• Collin Brittain Producer

Advice From Producer Colin Brittain

Colin Brittain is an artist, songwriter, producer and mixer who started his foray into song craft as a signed artist.  He started the band Oh No! Fiasco, with his brother in 2011 then began writing songs for some of his contemporaries.  He worked alongside producers such as Kato Khandwala (Blondie, Paramore), John Feldman (5 Seconds of Summer, Blink 182) and his sometimes-partner – Nicholas “RAS” Furlong (5 Seconds of Summer, Papa Roach, Avicii).  His work includes the likes of One Ok Rock, All Time Low, Basement, Dashboard Confessional, 5 Seconds Of Summer, Avicii, Steve Aoki, Hands Like Houses and – most recently – A Day To Remember for their major label debut.

Collin Brittain Producer

 

MC:

How do performing, writing and producing differ for you personally?

 

CB:

They are all fluid for me, just different steps in the process.   Lately I’ve been into trying to capture the purest sound as fast as possible while I’m writing, so there’s less afterthought when I’m in production mode.   Writing (or creating, more generally) is a completely necessary part of my life.  Without the struggle of trial and error and emotional expression there is a huge void for me.  Production, on the other hand, is far more exploratory and interesting from a technical level.   Performing is the odd child, because I get so much satisfaction from writing and producing that it’s kind of an added bonus at this point.

 

MC:

Which do you prefer? And why?

 

CB:

They are all equal parts of expression for me, so they’re all necessary.  But If I had to pick, it’s hard to top the feeling of the final production starting to really come together.   As I mentioned before, I’ve always found production super exploratory and adventuresome. It’s kind of like building a house for an architect- you can draw up and imagine anything you want,  but the real challenge is making it into a tangible structure.   That’s where I find the most passion- when I can get in a studio with all the tools available to me and build some rad shit.

 

MC:

How do you choose who to work with for writing / producing?

 

CB:

We choose each other, I suppose. In the past I have made some incredible music and friendships with otherwise unsuspecting people, so I’m pretty open to working with most people as long as they’re cool.   Lately I’ve been very into a lot of Elektra and Fueled By Ramen bands, so sometimes I’ll really gel with certain labels because we have similar tastes, which turns into working with a number of their artists.   I really enjoy stepping outside of the box and trying different genres, it’s what keeps the motivation fresh.    Sometimes I find it best to pivot to another genre or type of band after spending several months making an album.  Keeping a clean perspective is the key to not burning out.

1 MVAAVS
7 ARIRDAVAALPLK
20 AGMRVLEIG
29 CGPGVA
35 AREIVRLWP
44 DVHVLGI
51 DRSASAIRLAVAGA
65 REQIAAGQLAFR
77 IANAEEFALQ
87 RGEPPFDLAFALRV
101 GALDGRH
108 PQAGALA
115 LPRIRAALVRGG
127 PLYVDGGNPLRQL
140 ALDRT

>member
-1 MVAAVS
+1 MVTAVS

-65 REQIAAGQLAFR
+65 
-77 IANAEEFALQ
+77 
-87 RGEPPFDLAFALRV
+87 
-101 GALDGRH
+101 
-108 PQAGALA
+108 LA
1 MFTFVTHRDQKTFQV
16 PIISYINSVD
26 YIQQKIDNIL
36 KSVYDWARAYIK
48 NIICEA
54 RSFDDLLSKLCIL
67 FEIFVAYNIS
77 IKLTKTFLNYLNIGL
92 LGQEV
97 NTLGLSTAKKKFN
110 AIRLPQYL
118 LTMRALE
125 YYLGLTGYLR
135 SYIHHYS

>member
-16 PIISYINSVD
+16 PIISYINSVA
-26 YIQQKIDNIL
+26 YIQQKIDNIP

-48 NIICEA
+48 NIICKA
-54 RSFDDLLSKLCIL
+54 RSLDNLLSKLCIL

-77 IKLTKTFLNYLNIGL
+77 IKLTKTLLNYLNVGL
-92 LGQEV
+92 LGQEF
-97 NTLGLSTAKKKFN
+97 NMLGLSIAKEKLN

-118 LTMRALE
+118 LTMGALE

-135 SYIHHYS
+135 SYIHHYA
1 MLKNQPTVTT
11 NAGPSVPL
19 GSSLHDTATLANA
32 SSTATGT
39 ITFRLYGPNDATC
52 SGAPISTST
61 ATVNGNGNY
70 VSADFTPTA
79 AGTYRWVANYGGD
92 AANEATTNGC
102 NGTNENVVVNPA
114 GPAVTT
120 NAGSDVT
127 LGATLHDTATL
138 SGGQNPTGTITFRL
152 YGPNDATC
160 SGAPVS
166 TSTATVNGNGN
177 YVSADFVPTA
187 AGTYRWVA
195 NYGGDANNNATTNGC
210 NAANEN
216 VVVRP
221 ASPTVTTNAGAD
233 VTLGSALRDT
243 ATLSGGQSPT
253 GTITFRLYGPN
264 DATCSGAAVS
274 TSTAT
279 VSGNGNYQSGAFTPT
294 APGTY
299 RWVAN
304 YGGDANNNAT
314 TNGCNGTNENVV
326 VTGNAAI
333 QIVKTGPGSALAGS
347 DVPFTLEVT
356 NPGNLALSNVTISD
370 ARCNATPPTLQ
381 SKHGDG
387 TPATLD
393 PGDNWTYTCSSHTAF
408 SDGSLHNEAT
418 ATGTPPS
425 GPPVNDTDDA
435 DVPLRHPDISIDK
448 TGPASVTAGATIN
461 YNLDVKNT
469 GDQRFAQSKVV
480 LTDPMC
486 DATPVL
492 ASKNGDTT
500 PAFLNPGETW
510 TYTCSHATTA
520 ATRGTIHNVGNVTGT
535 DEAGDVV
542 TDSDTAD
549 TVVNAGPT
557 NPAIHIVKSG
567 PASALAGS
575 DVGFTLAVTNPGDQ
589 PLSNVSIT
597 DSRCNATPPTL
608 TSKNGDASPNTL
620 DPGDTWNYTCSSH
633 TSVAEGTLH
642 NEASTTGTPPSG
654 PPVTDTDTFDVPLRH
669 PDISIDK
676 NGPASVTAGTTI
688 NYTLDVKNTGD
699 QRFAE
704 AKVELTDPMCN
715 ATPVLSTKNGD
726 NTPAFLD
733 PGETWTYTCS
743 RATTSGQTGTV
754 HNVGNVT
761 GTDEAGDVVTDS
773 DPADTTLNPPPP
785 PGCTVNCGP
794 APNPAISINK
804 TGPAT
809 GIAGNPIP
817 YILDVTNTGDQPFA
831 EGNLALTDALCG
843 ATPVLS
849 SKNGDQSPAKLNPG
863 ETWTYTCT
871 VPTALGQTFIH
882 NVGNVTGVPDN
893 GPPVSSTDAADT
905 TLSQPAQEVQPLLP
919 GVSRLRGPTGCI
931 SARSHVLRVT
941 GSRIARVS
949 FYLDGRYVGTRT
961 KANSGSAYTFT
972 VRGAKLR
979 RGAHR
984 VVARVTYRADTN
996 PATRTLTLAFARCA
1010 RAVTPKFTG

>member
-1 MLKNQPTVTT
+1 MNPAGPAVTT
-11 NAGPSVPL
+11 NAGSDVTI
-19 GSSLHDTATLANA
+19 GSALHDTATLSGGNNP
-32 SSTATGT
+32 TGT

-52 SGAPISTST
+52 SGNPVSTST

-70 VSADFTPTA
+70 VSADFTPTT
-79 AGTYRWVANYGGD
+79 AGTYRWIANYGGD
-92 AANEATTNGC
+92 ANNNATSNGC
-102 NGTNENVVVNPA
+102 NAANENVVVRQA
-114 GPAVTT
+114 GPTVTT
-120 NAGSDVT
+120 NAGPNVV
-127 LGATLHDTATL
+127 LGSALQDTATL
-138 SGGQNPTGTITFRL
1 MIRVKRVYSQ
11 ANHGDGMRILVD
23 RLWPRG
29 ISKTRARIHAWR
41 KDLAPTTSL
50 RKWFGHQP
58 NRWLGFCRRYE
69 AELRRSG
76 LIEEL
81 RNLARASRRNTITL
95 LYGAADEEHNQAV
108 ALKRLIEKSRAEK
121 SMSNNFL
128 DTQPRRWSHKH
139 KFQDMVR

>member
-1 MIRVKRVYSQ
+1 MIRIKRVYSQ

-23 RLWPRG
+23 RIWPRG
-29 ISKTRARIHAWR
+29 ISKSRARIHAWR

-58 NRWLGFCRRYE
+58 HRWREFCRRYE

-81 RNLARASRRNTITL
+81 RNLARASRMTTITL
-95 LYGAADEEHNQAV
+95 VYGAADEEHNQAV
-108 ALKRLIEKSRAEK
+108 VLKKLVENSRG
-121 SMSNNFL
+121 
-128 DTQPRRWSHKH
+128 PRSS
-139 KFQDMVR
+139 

MC:

What can a band do to be well prepared to work with you?

 

CB:

Have a vision.  Most bands are on track to knowing what they want by the time they come to me.     On the flip-side of that, sometimes pure unadulterated creativity and zero expectation makes some hella good shit-  so it’s hard to say.     Maybe a better question is what can I do to be well prepared to work with them?   It seems like there’s a trend in music producers to have an air of “My opinion ultimately is supreme” and that’s off-putting to me.   You can see it in the way producers are portrayed in the media, movies etc.   For me, there are no blanket rules that apply for every situation.   Again, it helps to work with artists that are talented as hell-  you’ll get a much better result that way every time.

 

MC:

What is the biggest lesson you learned as an artist that helps you with producing?

 

CB:

Maybe it is the subtle dynamics of being in a band and how to pick up on everyone’s mood.   Most artists, especially bands, are like a family –  and like most families they have their dysfunctions.   If you’re producing a record for 10 weeks with a family, you have to be aware and sensitive to these things so it doesn’t get in the way of making a great record.   Also, keep an eye on the end-goal and always try to zoom out and get a view of the bigger picture.  This can be micro to macro-  even if you’re doing one song or an entire album- you have to make sure that you don’t get too focused in on details that don’t matter.  It’s like the painter who spends a month making sure his subject’s nose is absolutely perfect, only to step back and realize that he has painted the nose where the chin should be.

 

MC:

What advice would you give your younger self?

 

CB:

Stop touring and move to LA even sooner.  Also, don’t sweat small stuff- it will catch up to you every single time in the way of time wasted.   Actually this is a hard question to answer because I have so much advice I would tell my younger self.

To learn more about Colin you can follow him on Instagram @docbrittain or on FaceBook.

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